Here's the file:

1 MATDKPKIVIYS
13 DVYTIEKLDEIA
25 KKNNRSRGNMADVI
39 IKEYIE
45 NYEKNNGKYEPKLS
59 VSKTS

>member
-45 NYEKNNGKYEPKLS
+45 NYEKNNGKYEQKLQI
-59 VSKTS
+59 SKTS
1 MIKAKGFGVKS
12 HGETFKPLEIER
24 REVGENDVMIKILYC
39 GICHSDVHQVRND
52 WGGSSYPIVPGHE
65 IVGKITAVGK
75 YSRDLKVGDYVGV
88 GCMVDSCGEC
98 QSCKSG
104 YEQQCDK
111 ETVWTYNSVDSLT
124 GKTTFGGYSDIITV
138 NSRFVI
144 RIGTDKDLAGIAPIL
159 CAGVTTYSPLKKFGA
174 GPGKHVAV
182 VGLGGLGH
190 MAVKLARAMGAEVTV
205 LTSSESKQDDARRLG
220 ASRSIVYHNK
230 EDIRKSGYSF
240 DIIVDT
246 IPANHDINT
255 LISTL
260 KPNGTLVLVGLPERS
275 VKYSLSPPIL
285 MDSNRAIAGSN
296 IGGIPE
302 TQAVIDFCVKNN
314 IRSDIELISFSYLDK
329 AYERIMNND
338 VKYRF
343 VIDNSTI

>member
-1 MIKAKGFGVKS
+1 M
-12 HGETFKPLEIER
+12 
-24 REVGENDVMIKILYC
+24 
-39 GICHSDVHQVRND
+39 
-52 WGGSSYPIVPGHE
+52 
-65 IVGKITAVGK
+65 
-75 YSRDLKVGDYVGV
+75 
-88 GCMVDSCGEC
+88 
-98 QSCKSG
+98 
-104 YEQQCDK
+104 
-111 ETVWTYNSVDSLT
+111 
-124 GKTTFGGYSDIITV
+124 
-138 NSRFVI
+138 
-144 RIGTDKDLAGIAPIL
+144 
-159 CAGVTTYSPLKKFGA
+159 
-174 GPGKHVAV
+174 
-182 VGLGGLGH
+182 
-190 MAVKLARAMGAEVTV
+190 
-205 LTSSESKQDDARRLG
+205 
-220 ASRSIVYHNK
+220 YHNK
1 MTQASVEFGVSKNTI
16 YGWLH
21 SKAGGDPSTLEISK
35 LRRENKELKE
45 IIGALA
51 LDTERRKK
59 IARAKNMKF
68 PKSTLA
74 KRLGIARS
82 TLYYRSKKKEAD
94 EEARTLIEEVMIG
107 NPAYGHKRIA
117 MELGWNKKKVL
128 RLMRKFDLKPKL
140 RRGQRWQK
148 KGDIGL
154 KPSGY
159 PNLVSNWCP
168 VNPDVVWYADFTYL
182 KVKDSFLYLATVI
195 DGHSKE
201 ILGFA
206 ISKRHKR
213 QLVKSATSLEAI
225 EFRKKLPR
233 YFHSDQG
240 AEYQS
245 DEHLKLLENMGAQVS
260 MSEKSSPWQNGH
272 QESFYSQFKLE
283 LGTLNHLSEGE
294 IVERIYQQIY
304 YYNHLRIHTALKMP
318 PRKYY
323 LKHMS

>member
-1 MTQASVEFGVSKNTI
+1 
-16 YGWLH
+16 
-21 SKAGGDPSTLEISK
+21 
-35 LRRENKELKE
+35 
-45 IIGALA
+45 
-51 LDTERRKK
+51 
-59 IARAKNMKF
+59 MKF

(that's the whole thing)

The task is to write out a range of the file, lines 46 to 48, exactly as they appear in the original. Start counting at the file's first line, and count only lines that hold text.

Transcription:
-1 MIKAKGFGVKS
+1 M
-12 HGETFKPLEIER